Kupugani Sun 07-Dec-08 23:14:27

onebatmother... you've really freaked me with that post now. And what with Idrankthechristmasspirits stalker I think a chat with the head teacher is def in order.

duchesse Sun 07-Dec-08 23:26:03

Any school is a community of teachers, parents and children. Ultimately we choose a school on the basis of the community we are choosing for our children to spend their days in, whether in the state or private sector. If the parents cannot behave themselves (and blimey, but they sound an interesting case study bunch), what hope for their children in a couple of years' time? I would move your son asap and find something that fits with your idea of the right community for him.

onebatmotherofgoditschilly Sun 07-Dec-08 23:28:38

oh god, sorry, sorry.
I was really just thinking through the 'don't want to disrupt him' thing and thinking that since you don't really know what might happen in the future anyway, you should do what your heart tells you now. Which, if you think about it, is always the case in any situation.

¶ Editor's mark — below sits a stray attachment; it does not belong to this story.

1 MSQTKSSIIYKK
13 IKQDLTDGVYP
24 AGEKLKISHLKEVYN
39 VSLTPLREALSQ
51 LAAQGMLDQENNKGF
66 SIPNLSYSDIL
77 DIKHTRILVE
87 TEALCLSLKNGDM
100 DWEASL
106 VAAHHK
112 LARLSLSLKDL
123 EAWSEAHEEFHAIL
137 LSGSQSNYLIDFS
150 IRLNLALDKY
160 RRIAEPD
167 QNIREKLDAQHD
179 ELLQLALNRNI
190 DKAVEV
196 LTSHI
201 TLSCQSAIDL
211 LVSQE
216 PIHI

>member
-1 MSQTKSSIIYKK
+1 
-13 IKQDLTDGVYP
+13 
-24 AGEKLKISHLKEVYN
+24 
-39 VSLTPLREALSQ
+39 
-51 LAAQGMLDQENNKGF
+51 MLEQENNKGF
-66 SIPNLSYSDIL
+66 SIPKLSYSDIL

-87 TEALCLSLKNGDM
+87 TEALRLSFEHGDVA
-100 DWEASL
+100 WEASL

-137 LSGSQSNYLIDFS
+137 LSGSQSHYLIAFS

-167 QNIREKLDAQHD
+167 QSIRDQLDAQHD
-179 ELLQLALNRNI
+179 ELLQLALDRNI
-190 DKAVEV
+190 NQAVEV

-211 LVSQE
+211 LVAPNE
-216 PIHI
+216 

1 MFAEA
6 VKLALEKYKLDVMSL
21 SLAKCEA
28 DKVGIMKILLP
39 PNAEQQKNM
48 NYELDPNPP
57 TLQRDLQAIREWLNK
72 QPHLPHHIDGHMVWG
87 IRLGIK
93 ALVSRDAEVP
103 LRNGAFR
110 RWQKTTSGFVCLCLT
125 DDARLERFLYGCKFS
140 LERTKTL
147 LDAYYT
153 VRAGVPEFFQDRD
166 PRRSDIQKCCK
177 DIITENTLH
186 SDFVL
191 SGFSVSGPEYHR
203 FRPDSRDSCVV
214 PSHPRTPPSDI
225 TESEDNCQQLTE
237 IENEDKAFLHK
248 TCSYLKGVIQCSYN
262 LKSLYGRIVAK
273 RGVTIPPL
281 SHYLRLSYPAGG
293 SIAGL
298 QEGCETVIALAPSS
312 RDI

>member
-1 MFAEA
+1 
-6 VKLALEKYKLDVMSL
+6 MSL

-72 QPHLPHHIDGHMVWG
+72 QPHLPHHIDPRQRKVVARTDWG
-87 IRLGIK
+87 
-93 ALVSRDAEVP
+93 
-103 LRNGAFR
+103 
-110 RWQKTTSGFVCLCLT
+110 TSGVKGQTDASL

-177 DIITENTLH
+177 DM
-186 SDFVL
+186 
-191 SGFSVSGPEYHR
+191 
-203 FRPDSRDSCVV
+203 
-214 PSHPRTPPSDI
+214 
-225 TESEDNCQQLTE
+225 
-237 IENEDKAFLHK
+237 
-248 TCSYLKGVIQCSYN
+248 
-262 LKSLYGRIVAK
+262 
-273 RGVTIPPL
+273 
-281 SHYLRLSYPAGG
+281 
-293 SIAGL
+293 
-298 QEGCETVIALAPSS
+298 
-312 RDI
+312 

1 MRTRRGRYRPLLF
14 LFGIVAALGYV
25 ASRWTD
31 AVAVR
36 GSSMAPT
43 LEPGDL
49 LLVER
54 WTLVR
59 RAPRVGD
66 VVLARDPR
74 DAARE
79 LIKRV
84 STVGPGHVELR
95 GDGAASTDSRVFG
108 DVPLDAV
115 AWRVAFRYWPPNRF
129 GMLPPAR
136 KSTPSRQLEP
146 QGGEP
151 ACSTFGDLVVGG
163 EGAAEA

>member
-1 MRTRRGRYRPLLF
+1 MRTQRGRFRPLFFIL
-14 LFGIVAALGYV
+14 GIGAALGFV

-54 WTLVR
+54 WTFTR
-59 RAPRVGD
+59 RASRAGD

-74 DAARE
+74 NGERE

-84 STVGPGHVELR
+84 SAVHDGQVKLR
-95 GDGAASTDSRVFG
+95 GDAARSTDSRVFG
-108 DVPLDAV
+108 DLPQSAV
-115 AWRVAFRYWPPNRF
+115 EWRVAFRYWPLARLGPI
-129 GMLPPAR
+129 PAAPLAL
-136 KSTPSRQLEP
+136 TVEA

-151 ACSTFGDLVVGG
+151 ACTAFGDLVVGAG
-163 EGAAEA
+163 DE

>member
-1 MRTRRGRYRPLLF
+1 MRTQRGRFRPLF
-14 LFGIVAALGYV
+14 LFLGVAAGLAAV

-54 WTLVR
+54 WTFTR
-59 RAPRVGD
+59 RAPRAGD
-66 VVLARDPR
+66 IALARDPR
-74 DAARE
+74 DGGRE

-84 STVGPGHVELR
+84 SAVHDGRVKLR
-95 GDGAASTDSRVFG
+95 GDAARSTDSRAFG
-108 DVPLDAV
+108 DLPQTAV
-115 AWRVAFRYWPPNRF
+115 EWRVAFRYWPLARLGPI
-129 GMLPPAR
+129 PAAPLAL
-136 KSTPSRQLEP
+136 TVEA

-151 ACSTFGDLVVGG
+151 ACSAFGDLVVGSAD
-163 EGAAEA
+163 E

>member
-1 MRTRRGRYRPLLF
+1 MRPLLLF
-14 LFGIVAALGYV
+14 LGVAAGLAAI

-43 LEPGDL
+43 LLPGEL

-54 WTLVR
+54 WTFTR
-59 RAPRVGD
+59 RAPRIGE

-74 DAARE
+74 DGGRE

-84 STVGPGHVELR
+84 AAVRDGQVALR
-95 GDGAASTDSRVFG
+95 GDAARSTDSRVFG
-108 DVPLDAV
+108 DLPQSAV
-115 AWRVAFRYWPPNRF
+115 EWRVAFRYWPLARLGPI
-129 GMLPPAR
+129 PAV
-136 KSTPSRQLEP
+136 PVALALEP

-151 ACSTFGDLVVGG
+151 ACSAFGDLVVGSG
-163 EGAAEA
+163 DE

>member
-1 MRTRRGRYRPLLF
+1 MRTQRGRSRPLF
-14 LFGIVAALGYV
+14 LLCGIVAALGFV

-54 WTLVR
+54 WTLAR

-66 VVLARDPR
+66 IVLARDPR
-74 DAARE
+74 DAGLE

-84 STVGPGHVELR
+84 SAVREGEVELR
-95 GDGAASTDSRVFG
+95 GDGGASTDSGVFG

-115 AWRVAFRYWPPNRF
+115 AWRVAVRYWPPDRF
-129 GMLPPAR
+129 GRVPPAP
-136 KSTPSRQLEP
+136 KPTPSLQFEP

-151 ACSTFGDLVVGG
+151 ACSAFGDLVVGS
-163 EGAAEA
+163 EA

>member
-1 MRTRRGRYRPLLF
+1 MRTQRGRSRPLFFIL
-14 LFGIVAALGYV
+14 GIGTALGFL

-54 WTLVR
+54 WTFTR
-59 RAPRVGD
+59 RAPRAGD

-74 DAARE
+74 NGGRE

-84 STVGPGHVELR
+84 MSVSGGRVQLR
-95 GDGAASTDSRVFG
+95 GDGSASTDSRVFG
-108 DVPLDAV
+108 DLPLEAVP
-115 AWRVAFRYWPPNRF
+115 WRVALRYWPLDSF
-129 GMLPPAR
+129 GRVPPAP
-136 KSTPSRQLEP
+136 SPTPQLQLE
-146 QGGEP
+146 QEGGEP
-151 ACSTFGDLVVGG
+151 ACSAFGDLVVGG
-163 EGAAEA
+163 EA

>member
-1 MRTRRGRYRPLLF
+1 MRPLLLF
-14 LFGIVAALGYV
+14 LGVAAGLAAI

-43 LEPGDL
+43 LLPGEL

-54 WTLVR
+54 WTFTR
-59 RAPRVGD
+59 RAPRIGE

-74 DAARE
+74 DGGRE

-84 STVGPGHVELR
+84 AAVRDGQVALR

Really sorry to have freaked you out.

LilyMayPlumpington Sun 07-Dec-08 23:33:45

In the circumstances a move sounds prudent

zenandtheartofbaking Sun 07-Dec-08 23:34:56

I do think that moving him at this stage won't be long-term awful. Not brilliant, but not awful.
Do go and have a look at a lot of schools.
Your confidence will have been knocked a bit by this and you should look at as many schools as possible to get a really good sense of where your "community" is.
There are loads of really, really great state and private schools, with really great parents.